Chris Blattman

Why is there no good news out of China?

Ian Johnson in the NYRB, reflecting on his days on the WSJ desk:

One of the most vexing questions for a writer on China is how best to capture the drama of its transformation. Twenty years ago, I joined a government-sponsored reporting trip to a remote, impoverished part of the country. A low-level official and I chatted for hours as our small bus wound through the mountains of Guizhou in south-central China, speeding through long tunnels and over suspension bridges. Why, he asked me, do foreign correspondents only write about the bridge that collapses and not the thousands of bridges that don’t?

I thought he was joking, but as we talked I realized he meant it seriously: countless studies show that one of the best measures to alleviate poverty is building infrastructure, and here we were on a road that was something of a miracle to local people, allowing them to get their products to market, their children to schools, and themselves to jobs in the cities. China was in the midst of an unparalleled and largely successful attempt to reduce poverty, so why wouldn’t we write about this, he asked. All I could do was stammer that good news is no news. Back in Beijing a few days later, I wrote a story about a girl who was so poor she lived in a pig stall. My editors loved it and readers pledged money, but I was often nagged by the feeling that this had been the easy story. More challenging to expectations would have been to look at how lives had changed in this poor part of the country.

The answer is partly that reporters in free societies have an obligation to dissect problems. Journalists at home rarely write about the highways that work because this is assumed to be a given; what citizens need to know about is the backlog of unrepaired bridges. But when applied abroad, this practice means a steady stream of negative stories with no overall sense of the broad situation of the country—in the case of China, reports of dissidents, internecine contests for power, and impending crises.

He was reviewing Peter Hessler’s books, and I’m intrigued enough to buy. The problem is there are many. Recommendations?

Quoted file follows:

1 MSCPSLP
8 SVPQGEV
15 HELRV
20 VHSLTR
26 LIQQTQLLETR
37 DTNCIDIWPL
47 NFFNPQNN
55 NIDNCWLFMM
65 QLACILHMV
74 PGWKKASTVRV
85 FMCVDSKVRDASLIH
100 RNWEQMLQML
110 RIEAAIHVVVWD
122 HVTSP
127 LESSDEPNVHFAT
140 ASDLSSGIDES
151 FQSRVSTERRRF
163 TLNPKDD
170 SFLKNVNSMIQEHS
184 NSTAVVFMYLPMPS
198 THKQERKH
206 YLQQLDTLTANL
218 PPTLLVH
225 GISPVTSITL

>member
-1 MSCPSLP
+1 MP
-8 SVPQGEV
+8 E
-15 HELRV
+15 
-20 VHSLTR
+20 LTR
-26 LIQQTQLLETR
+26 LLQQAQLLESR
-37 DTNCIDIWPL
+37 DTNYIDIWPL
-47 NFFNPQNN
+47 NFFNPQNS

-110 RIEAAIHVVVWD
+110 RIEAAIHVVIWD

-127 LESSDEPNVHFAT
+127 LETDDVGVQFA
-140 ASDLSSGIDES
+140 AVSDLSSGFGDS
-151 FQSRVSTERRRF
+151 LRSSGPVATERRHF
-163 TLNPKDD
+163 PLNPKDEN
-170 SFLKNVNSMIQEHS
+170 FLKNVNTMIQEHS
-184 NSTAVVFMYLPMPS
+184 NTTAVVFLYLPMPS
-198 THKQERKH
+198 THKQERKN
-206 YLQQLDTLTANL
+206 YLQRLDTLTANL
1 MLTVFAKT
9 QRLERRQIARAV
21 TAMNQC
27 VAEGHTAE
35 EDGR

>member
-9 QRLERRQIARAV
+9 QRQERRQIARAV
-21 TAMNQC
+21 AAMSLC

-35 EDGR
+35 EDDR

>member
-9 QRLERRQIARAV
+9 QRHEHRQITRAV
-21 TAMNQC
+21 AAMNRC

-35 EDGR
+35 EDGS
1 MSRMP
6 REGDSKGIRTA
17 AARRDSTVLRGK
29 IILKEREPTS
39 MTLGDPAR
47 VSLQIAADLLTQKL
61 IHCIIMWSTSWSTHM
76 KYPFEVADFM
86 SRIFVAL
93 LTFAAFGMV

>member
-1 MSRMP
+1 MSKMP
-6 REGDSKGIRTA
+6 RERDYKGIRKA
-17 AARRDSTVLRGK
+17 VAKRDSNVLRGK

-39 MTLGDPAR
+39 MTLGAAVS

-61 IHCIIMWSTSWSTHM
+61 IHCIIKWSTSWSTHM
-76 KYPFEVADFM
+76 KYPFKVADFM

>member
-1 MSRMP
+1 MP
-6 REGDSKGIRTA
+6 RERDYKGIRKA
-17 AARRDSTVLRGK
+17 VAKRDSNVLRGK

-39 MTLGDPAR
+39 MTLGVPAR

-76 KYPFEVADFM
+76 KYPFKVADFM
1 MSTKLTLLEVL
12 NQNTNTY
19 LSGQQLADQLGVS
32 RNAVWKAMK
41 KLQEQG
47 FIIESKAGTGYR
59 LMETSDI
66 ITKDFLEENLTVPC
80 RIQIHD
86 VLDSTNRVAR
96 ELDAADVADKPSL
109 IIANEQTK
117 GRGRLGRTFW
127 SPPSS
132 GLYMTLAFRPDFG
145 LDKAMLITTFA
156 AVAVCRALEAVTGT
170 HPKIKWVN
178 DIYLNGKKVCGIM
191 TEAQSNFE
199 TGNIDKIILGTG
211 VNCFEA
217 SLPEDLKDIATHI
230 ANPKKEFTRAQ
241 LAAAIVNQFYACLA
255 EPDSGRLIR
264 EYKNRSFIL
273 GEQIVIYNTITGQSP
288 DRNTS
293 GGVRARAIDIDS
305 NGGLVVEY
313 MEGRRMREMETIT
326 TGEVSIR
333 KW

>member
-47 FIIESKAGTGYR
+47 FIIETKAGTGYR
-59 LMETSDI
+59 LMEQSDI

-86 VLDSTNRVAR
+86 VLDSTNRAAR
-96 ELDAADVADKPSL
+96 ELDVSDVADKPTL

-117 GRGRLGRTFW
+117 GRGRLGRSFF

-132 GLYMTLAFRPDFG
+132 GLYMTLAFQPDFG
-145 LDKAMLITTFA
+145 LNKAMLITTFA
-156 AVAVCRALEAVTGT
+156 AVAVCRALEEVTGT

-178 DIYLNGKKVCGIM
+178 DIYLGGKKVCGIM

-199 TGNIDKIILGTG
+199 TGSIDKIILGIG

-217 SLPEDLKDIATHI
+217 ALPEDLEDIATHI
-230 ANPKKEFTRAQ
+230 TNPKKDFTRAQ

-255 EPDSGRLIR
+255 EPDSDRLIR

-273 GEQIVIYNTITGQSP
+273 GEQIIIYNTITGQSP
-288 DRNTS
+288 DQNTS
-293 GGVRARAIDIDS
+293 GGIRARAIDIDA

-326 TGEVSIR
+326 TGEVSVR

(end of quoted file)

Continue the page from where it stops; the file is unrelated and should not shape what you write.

14 Responses

  1. “countless studies show that one of the best measures to alleviate poverty is building infrastructure”

    I was curious, could someone point me towards these studies? It seems intuitive, but also very hard to prove.

  2. I have not read Oracle Bones yet, but between River Town and Country Driving go for the latter. It describes some of those large scale social and economic changes which were still just starting in 1998 (when River Town ends). Factory life, village vs city, government/Party control, even childhood obesity gets discussed through interlinking narratives. An article on Hessler’s career as a writer on/in China:

  3. Oracle Bones is, I think, his best, although I feel I got more out of it by having read River Town first. It is certainly not necessary to read them in any sort of order, but some of his former students from River Town show up in Oracle Bones, making it a richer experience to know a little bit of their mutual background. That, and River Town itself is a great read for anybody interested in China. Hessler talks a lot about the building of the Three Gorges Dam and its impact throughout the region.

  4. I second Fred and recommend all three books. My favorite is Country Driving, and I think it’s also the last one, chronologically. So you may want to read it first, because it will contain the most relevant information — or last, if you want to chart transformation.

  5. I wonder whether Michael Pettis has written any non-economic stuff about China. Apparently he is very much into the music scene there.

  6. Some of the books may be dated. The next New Yorker reporter in China Evan Osnos also seems pretty good and has written a book ‘The Age of Ambition’. India’s Pallavi Aiyar has written a few books ( I have not read them) and articles interesting to Indians for the comparisons to India .

  7. I agree with the previous posts about Rivertown and Oracle Bones, but in terms of the theme of this blog, I would recommend buying Country Driving, then going straight to the last third of the book. I think that 100 pages or so provides the best explanation of a Chinese factory town, and therefore the larger Chinese economic miracle, that I have ever come across. He talks to everyone, from factory workers, to factory bosses, to government officials to understand their motivations and how the whole manufacturing ecosystem works. Highly recommended.

  8. Rivertown is a terrific book, but fits squarely in the genre of “Peace Corps Memoir”. Though his perceptiveness and insights into his experience do set it apart from the rest. Oracle Bones is broader in scope and so, i think, more rewarding. I would highly recommend them both. Haven’t read his other two. They are on “the list”

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